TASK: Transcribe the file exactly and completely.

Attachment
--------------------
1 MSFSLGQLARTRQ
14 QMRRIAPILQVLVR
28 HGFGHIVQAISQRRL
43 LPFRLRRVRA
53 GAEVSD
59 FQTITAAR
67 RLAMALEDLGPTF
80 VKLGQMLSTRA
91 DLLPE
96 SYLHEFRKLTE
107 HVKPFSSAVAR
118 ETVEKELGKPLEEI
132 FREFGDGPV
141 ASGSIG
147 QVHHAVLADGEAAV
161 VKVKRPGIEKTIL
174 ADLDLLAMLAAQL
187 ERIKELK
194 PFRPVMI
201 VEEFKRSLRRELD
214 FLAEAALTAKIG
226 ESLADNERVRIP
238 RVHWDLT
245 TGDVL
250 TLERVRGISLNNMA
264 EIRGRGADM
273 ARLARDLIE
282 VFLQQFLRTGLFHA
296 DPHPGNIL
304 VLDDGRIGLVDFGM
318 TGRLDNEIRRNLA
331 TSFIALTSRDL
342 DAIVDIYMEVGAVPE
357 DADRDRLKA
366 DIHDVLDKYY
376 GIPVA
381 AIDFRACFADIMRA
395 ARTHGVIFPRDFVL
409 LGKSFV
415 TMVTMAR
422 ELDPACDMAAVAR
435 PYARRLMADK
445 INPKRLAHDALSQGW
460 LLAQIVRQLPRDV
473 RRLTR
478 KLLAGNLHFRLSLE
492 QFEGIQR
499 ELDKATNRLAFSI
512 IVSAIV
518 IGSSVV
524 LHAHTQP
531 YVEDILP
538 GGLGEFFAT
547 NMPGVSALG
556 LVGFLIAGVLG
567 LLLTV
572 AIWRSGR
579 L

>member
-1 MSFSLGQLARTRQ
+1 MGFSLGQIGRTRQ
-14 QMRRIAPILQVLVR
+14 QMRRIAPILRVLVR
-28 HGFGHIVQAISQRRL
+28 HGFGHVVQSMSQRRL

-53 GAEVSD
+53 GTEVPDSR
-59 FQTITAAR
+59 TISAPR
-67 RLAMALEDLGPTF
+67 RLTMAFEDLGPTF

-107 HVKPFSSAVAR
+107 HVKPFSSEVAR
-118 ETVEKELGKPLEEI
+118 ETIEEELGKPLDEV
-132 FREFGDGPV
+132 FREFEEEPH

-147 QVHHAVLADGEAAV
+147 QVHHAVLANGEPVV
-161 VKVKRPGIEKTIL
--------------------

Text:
1 MSFSLGQLARTRQ
14 QMRRIAPILQVLVR
28 HGFGHIVQAISQRRL
43 LPFRLRRVRA
53 GAEVSD
59 FQTITAAR
67 RLAMALEDLGPTF
80 VKLGQMLSTRA
91 DLLPE
96 SYLHEFRKLTE
107 HVKPFSSAVAR
118 ETVEKELGKPLEEI
132 FREFGDGPV
141 ASGSIG
147 QVHHAVLADGEAAV
161 VKVKRPGIEKTIL
174 ADLDLLAMLAAQL
187 ERIKELK
194 PFRPVMI
201 VEEFKRSLRRELD
214 FLAEAALTAKIG
226 ESLADNERVRIP
238 RVHWDLT
245 TGDVL
250 TLERVRGISLNNMA
264 EIRGRGADM
273 ARLARDLIE
282 VFLQQFLRTGLFHA
296 DPHPGNIL
304 VLDDGRIGLVDFGM
318 TGRLDNEIRRNLA
331 TSFIALTSRDL
342 DAIVDIYMEVGAVPE
357 DADRDRLKA
366 DIHDVLDKYY
376 GIPVA
381 AIDFRACFADIMRA
395 ARTHGVIFPRDFVL
409 LGKSFV
415 TMVTMAR
422 ELDPACDMAAVAR
435 PYARRLMADK
445 INPKRLAHDALSQGW
460 LLAQIVRQLPRDV
473 RRLTR
478 KLLAGNLHFRLSLE
492 QFEGIQR
499 ELDKATNRLAFSI
512 IVSAIV
518 IGSSVV
524 LHAHTQP
531 YVEDILP
538 GGLGEFFAT
547 NMPGVSALG
556 LVGFLIAGVLG
567 LLLTV
572 AIWRSGR
579 L

>member
-1 MSFSLGQLARTRQ
+1 MGFSLGQIGRTRQ
-14 QMRRIAPILQVLVR
+14 QMRRIAPILRVLVR
-28 HGFGHIVQAISQRRL
+28 HGFGHVVQSMSQRRL

-53 GAEVSD
+53 GTEVPDSR
-59 FQTITAAR
+59 TISAPR
-67 RLAMALEDLGPTF
+67 RLTMAFEDLGPTF

-107 HVKPFSSAVAR
+107 HVKPFSSEVAR
-118 ETVEKELGKPLEEI
+118 ETIEEELGKPLDEV
-132 FREFGDGPV
+132 FREFEEEPH

-147 QVHHAVLADGEAAV
+147 QVHHAVLANGEPVV
-161 VKVKRPGIEKTIL